In my second post on how James Scott Bell suggest we deal with plot ideas, I’m covering how to nurture them (the post on getting the ideas can be found here).
The first thing that Bell suggests is to choose a favourite idea and then choose a hook, line and sinker for it;
- Hook – this is the main reason that a reader should choose your book over any other after just browsing the covers.
- Line – the blurb either on the front or rear cover should be able to encapsulate your book idea in just a few sentences.
- Sinker – this is one (or more) negativities that could bring your whole idea crashing down. Be honest and true with these.
Once you’ve chosen an idea and developed a hook, line, and sinker for it. It’s time to ask yourself a few relevant questions;
- Has this type of story been done before? The most common answer here is ‘YES’. If so, work out what you can either add, or remove to make the story seem fresh.
- Is the setting ordinary? Again, consider where you want to set your story without it coming across as cliche or stale.
- Are the characters you’re thinking of made of old stock? Similar to the ‘type of story’ question, what can you do to bring a fresh perspective to your characters that may not have been done before.
- Is the story big enough? Bigger may not necessarily mean better, but you should think about whether the elements of your story are big enough to reach a wide-range of readers.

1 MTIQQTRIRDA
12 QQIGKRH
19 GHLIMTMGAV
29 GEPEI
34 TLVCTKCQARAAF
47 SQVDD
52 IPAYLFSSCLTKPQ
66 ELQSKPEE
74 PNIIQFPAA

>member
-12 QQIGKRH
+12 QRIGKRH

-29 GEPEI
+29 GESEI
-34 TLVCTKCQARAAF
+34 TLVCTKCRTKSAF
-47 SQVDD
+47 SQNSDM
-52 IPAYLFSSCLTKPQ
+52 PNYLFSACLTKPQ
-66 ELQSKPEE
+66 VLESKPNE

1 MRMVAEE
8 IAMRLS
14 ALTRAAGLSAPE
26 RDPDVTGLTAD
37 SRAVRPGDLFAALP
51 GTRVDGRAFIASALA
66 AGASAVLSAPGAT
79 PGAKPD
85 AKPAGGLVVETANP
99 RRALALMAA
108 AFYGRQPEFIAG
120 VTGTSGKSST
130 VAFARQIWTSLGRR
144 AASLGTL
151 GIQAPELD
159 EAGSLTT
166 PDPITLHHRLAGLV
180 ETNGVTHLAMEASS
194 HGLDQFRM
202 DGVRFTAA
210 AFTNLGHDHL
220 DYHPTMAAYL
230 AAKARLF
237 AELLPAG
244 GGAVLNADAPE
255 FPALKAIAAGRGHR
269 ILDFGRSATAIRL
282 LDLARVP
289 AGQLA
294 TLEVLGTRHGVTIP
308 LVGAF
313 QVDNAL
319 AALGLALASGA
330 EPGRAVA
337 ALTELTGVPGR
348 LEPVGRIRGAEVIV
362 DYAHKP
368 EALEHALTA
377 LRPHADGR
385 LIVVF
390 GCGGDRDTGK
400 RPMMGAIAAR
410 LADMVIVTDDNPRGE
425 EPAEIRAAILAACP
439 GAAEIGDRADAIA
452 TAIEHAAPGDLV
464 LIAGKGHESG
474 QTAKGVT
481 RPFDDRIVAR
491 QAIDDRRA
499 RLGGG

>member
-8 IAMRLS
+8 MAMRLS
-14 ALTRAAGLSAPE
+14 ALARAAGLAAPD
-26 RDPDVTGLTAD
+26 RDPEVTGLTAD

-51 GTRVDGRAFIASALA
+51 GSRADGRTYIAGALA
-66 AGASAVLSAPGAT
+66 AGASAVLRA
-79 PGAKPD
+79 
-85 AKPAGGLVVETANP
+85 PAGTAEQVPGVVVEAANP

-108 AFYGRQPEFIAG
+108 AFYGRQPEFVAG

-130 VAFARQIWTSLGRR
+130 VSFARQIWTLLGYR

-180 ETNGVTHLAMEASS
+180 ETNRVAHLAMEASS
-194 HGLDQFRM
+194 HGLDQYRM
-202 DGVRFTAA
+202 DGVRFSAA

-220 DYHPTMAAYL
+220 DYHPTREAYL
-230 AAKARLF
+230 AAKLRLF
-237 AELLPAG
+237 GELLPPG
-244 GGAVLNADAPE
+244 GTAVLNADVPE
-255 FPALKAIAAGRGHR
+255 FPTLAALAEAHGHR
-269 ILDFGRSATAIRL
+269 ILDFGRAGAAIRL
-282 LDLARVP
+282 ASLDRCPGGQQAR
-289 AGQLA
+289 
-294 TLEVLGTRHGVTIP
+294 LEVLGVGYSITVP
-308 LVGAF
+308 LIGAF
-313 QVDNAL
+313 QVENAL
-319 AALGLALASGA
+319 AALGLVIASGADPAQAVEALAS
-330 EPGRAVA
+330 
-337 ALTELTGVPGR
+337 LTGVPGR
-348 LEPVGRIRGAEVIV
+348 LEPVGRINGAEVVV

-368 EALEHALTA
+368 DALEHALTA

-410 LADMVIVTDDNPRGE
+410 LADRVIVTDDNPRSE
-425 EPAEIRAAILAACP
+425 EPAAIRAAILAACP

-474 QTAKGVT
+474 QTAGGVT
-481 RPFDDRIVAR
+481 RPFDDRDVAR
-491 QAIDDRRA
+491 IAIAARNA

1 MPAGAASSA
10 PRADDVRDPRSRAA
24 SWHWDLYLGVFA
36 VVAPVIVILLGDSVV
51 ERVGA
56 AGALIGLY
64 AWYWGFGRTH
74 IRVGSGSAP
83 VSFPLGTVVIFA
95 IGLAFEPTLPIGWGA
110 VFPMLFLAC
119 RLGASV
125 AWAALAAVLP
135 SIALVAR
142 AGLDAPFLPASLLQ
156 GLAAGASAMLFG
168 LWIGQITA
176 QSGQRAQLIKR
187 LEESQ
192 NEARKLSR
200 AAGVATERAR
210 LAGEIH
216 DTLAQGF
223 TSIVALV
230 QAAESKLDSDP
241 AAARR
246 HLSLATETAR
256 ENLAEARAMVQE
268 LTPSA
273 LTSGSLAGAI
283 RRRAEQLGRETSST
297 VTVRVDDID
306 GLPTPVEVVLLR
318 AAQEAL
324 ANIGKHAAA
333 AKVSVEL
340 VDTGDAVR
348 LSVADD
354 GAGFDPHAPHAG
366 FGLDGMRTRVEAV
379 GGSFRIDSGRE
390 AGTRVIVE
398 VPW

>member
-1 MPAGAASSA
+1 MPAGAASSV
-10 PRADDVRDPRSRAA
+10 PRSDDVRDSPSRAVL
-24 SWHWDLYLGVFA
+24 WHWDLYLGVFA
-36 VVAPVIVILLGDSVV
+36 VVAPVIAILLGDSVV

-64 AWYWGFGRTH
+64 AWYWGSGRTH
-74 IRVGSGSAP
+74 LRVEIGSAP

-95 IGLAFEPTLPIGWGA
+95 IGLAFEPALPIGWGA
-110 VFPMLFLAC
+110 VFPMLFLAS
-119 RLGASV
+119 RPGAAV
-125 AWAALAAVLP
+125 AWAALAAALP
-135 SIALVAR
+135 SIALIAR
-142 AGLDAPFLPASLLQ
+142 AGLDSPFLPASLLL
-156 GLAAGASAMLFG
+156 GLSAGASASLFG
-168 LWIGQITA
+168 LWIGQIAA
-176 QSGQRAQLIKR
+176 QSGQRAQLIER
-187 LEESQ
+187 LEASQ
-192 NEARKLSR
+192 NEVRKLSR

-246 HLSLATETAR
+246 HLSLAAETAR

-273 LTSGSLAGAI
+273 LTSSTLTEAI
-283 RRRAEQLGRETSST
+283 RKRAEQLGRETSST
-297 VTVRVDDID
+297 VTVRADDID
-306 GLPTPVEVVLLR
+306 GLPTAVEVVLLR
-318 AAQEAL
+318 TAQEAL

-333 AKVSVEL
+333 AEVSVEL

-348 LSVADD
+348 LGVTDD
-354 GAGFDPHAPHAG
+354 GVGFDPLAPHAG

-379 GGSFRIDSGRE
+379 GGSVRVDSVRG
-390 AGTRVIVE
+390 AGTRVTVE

- Is there some other element you can add that is fascinating? Look at your idea from all angles, tear it apart and put it back together to see if there is something that can be added to make it better.
Once these have been addressed, Bell suggest a pass through of what he calls the Bell’s Pyramid. The premise here is that the pyramid has three levels to it; passion, potential, and precision. Each of these levels must be applied against your particular idea.
- Passion – this is the base of the pyramid and should underpin the rest of the levels. Here, we’re looking at how much passion you have as a writer to take your ideas further. If the idea itself doesn’t give you that hairs-on-the-back-of-your-neck feeling, then chances are it won’t for your readers. More importantly, if you’re not that invested in the idea, then you may never actually finish the novel.
- Potential – here we’re asked to look at how much of a reach our idea would have to an external, and commercial, audience. Looking at it from a publisher’s side, would you consider this idea / novel to be able to recoup the costs expended in getting it to the shelf? Doing research is important here, as well as genre as we all know some genres sell better than others (I’m looking at you, Crime).
- Precision – this is quite the simple one. Here, we’re asked to be precise in what you need to drive your particular goal forwards. Once you’ve decided on what you’re doing, you shouldn’t deviate from that goal. Furthermore, you should actively remove anything that may impact on that.
I think it’s fair to say that none of this advice is particularly earth-shattering. However, I think it’s also fair to say that we all can sometimes miss the obvious and, if this advice does nothing more than remind us to do some of these things, then I think it can be worthwhile.